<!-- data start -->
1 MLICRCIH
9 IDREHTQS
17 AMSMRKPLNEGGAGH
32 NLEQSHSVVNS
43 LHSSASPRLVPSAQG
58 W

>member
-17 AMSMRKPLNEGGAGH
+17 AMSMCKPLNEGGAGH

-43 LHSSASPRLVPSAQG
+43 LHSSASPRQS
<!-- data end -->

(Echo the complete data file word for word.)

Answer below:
1 MLICRCIH
9 IDREHTQS
17 AMSMRKPLNEGGAGH
32 NLEQSHSVVNS
43 LHSSASPRLVPSAQG
58 W

>member
-17 AMSMRKPLNEGGAGH
+17 AMSMCKPLNEGGAGH

-43 LHSSASPRLVPSAQG
+43 LHSSASPRQS